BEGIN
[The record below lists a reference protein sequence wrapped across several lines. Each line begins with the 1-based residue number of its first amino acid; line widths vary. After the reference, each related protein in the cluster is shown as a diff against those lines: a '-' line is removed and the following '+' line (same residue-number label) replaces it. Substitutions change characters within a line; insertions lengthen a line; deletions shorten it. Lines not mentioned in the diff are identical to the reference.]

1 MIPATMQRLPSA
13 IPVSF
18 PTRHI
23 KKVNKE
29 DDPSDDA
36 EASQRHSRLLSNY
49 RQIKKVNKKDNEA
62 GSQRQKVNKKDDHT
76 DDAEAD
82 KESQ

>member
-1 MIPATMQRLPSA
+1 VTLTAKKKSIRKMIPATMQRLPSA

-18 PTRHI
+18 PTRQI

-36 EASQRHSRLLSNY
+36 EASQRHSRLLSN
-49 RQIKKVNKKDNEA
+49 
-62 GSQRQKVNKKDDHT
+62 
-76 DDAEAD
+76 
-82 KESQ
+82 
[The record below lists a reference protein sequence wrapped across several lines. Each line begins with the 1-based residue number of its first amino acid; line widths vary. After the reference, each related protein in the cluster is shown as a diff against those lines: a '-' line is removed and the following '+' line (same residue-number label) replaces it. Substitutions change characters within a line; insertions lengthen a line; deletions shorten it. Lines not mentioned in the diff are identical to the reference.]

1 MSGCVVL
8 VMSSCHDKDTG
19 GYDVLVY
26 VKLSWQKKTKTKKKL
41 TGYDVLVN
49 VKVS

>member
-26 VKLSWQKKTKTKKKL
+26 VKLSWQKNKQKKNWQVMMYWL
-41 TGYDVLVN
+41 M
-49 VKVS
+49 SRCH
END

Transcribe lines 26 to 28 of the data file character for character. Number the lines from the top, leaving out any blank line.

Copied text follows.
+82 
[The record below lists a reference protein sequence wrapped across several lines. Each line begins with the 1-based residue number of its first amino acid; line widths vary. After the reference, each related protein in the cluster is shown as a diff against those lines: a '-' line is removed and the following '+' line (same residue-number label) replaces it. Substitutions change characters within a line; insertions lengthen a line; deletions shorten it. Lines not mentioned in the diff are identical to the reference.]

1 MSGCVVL